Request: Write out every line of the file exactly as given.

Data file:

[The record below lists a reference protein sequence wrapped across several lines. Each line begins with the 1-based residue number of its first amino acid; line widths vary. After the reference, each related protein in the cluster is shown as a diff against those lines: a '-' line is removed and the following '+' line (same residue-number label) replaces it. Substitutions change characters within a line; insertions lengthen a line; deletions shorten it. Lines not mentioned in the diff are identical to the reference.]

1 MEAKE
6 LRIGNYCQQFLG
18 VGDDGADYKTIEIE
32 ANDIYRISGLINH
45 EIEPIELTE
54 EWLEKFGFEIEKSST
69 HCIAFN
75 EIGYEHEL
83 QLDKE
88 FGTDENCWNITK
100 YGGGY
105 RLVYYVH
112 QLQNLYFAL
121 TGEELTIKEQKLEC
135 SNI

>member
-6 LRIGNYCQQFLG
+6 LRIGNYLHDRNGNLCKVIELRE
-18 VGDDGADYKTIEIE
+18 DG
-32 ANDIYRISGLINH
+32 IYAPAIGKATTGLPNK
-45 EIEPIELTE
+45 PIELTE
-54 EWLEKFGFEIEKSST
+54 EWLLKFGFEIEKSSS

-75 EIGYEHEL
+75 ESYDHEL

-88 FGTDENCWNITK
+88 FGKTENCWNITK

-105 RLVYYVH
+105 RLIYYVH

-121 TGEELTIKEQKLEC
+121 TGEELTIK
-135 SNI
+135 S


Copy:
[The record below lists a reference protein sequence wrapped across several lines. Each line begins with the 1-based residue number of its first amino acid; line widths vary. After the reference, each related protein in the cluster is shown as a diff against those lines: a '-' line is removed and the following '+' line (same residue-number label) replaces it. Substitutions change characters within a line; insertions lengthen a line; deletions shorten it. Lines not mentioned in the diff are identical to the reference.]

1 MEAKE
6 LRIGNYCQQFLG
18 VGDDGADYKTIEIE
32 ANDIYRISGLINH
45 EIEPIELTE
54 EWLEKFGFEIEKSST
69 HCIAFN
75 EIGYEHEL
83 QLDKE
88 FGTDENCWNITK
100 YGGGY
105 RLVYYVH
112 QLQNLYFAL
121 TGEELTIKEQKLEC
135 SNI

>member
-6 LRIGNYCQQFLG
+6 LRIGNYLHDRNGNLCKVIELRE
-18 VGDDGADYKTIEIE
+18 DG
-32 ANDIYRISGLINH
+32 IYAPAIGKATTGLPNK
-45 EIEPIELTE
+45 PIELTE
-54 EWLEKFGFEIEKSST
+54 EWLLKFGFEIEKSSS

-75 EIGYEHEL
+75 ESYDHEL

-88 FGTDENCWNITK
+88 FGKTENCWNITK

-105 RLVYYVH
+105 RLIYYVH

-121 TGEELTIKEQKLEC
+121 TGEELTIK
-135 SNI
+135 S